North Dakota’s unmanned aircraft systems (UAS) test range may have been first to receive an FAA certificate of authorization (COA), but the University of Alaska Fairbanks (UAF) this week laid claim to the first test-site mission.
Geography of Alaska
The FAA announced today that the University of Alaska’s unmanned aircraft system (UAS) test site is the second of six to become operational. It has granted the University of Alaska Fairbanks a certificate of waiver or authorization (COA) authorizing flights by an Aeryon Scout small UAS for animal surveys at its Pan-Pacific UAS test range in Fairbanks. The COA is effective for two years, and the team began wildlife flight operations today.
A Hageland Aviation Cessna 208B Grand Caravan crashed in the Three Steps Mountain region near Bethel, Alaska, on April 8. Both people aboard the training flight were killed in the accident and the fire that followed. The flight departed Bethel at 3:42 p.m. local time. The last recorded data hit on the airplane via Flightradar24 at 4:02 p.m. showed it level at 3,700 feet and 160 knots. Weather in the local Bethel area was reported as clear skies, 10 miles visibility and light wind from the north.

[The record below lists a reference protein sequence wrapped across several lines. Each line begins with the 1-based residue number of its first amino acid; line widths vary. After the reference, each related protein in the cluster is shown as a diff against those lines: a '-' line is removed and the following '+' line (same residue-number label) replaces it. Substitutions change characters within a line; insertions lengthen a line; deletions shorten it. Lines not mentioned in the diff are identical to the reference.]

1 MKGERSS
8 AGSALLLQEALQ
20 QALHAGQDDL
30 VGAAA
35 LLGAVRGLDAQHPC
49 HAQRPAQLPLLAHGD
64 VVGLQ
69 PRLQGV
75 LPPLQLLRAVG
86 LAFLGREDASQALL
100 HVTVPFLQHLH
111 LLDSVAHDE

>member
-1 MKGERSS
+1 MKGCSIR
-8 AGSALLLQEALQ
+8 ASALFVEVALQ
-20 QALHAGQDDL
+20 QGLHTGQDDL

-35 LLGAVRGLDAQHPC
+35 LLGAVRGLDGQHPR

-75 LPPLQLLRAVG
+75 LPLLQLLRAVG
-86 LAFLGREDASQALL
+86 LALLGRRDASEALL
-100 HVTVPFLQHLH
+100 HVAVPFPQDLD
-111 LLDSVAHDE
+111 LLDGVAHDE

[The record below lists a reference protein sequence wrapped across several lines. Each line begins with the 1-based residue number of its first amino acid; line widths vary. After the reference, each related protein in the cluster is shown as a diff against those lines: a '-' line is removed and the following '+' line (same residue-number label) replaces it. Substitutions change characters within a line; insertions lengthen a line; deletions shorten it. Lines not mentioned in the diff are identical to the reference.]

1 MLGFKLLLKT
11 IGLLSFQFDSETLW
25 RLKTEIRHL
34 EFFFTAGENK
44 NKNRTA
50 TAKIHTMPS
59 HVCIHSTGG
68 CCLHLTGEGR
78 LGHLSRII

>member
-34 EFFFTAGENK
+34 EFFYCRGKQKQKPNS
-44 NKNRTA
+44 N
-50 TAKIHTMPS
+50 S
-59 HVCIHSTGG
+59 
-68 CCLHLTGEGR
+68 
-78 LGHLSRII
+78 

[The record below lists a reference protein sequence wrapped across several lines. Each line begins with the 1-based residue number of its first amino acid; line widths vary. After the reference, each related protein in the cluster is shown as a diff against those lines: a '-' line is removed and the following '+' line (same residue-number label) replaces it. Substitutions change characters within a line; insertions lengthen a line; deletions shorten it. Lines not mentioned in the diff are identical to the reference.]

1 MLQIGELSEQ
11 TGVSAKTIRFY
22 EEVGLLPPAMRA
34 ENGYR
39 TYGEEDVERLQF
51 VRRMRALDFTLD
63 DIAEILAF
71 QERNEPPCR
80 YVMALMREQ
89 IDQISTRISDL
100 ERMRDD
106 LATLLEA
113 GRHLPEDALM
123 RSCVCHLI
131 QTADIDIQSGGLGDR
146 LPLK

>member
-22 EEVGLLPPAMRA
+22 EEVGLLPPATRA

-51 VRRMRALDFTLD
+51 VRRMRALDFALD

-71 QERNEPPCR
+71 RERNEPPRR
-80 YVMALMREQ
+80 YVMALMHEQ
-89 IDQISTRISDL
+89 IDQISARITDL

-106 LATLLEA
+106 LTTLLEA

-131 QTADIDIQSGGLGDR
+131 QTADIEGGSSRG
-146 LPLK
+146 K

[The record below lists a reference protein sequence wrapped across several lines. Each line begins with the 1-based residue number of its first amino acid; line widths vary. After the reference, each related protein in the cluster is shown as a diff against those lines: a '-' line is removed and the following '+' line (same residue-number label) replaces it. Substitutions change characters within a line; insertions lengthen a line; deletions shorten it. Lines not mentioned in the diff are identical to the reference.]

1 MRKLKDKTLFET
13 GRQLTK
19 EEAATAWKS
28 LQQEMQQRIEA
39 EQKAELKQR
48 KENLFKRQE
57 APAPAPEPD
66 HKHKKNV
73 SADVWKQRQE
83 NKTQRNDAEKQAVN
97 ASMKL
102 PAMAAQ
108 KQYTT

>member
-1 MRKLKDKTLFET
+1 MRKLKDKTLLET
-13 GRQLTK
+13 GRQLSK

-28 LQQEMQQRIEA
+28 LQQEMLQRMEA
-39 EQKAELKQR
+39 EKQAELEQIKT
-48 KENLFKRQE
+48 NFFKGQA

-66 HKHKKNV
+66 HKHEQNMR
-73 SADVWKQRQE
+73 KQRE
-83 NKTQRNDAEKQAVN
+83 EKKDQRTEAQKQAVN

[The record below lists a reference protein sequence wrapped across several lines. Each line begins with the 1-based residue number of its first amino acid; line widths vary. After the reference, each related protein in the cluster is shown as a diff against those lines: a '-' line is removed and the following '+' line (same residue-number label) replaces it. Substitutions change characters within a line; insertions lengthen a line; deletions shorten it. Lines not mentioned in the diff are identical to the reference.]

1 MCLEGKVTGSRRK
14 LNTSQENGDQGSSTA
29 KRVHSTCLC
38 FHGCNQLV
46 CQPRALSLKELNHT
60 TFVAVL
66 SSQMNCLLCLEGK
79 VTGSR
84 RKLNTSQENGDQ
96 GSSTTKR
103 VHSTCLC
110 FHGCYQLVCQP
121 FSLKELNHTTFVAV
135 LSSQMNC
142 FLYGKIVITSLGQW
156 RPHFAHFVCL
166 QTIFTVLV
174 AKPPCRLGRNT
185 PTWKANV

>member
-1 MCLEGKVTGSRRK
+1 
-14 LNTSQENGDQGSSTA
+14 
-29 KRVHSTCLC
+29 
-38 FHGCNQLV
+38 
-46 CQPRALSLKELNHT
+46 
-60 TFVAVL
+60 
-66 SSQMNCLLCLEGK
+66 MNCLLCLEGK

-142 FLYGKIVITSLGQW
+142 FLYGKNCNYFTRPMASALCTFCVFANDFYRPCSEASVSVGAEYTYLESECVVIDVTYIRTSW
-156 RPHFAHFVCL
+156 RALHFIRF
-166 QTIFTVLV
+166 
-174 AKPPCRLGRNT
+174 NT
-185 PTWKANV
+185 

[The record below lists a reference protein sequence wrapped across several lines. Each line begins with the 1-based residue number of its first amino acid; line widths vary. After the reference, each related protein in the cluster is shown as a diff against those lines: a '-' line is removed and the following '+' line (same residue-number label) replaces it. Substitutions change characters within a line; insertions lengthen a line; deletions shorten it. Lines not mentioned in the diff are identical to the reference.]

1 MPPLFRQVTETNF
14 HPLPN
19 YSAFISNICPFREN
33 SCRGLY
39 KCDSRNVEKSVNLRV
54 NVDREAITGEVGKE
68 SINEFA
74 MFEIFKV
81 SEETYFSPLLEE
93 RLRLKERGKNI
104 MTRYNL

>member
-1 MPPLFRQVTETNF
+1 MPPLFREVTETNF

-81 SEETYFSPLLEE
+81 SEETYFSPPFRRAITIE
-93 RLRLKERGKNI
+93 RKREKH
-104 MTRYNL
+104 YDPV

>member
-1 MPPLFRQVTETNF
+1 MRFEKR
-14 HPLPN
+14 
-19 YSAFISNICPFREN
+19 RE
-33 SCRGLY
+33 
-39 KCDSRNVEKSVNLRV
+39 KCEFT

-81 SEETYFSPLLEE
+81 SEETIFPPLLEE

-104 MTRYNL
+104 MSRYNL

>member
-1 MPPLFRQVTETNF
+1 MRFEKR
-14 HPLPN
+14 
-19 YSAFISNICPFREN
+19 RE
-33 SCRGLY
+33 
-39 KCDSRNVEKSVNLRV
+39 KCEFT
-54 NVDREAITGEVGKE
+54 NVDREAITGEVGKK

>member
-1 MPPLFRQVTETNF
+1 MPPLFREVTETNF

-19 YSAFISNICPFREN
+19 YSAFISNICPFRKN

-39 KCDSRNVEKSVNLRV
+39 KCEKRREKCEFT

Construcciones Aeronauticas SA (CASA) C-212-CC, Kotzebue, Alaska, Feb. 14, 2009– The Arctic Transportation Services cargo aircraft crashed half a mile from Kotzebue Airport and was substantially damaged. The ATP-rated pilot and copilot were not injured.
The NTSB has completed a majority of the on-site investigation into the August 16 fatal crash of a de Havilland Canada DHC-2 Beaver floatplane in Ketchikan, Alaska. The airplane, N345KA, hit terrain during climb from Traitor’s Cove during a Part 135 air-tour flight to Ketchikan, killing five of the nine people on board. Most of the airplane–including the cockpit–was destroyed on impact.